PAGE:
Dan Hawkins

Kansas House majority leader and Republican Dan Hawkins explains his opposition to Medicaid expansion to the College Republicans at Kansas State University on Monday evening in K-State’s Student Union.

After a group of K-State students hung banners in the Statehouse in April claiming that blood was on his and other Republican representatives’ hands for not expanding Medicaid in Kansas, House majority leader Dan Hawkins said he’s only “ticked off” that he didn’t get to keep the banner with his name on it.

Hawkins spoke to a group of 12 students with the College Republicans at Kansas State University on Monday evening, speaking about his and other Kansas conservatives’ priorities for the next legislative session. He particularly outlined opposition to Medicaid expansion, calling any expansion a costly addition to an already cash-strapped state budget.

“I’m a person who’s pretty set and solid where I’m at when it comes to Medicaid expansion,” Hawkins said. “For the past five years, I’ve worked every single day of my legislative career trying to stop legislative expansion. A lot of people will say that I hate poor people or that I hate disabled people. They don’t know what they’re talking about when they say that.”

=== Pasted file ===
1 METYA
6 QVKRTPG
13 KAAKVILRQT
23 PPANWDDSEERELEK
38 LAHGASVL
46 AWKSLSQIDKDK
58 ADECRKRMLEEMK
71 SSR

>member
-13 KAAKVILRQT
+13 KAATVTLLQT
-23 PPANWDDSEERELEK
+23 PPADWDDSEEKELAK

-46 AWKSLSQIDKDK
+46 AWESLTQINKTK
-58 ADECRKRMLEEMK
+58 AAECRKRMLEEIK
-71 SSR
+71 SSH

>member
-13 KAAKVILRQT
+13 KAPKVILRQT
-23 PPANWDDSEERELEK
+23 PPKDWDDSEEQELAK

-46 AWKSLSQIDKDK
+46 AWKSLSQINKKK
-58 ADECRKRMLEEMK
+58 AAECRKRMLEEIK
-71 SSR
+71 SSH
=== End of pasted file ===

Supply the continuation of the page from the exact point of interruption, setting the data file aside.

A bipartisan push for Medicaid expansion in Kansas failed earlier this year after the House voted to move forward with expansion. A majority of senators indicted they supported expansion, but the Senate fell one vote short of a 24-vote supermajority needed to force a vote on Medicaid expansion. Those votes came after both the Senate and House had voted to approve expansion in 2017 but couldn’t override a veto by then-Gov. Sam Brownback. Kansas is one of 14 states that have not passed Medicaid expansion.

Medicaid is a mostly federally funded program that provides health insurance to low-income and disabled people.

States have the ability to expand Medicaid eligibility to individuals and families who earn up to 138% of the federal poverty level.

Hawkins claimed that the state’s Medicaid program already covers several of the state’s more vulnerable populations, such as the elderly, disabled, poor and children who aren’t already covered by other programs.

Any expansion of the program would primarily benefit childless adults between 19 and 64 years of age, Hawkins said — a population of about 150,000 that should be able to work and receive coverage through the Affordable Care Act. Through the ACA, those adults would receive fully-subsidized healthcare without deductibles, premiums or co-insurance for an approximate $20 monthly premium, he said.

The Kansas Health Institute estimates a lower figure for new Medicaid enrollees if expansion were to pass. They expect just under 130,000 Kansans would enroll in the program if it were expanded, with about 40,000 of them being children. That would increase the state’s Medicaid recipient pool by 31%.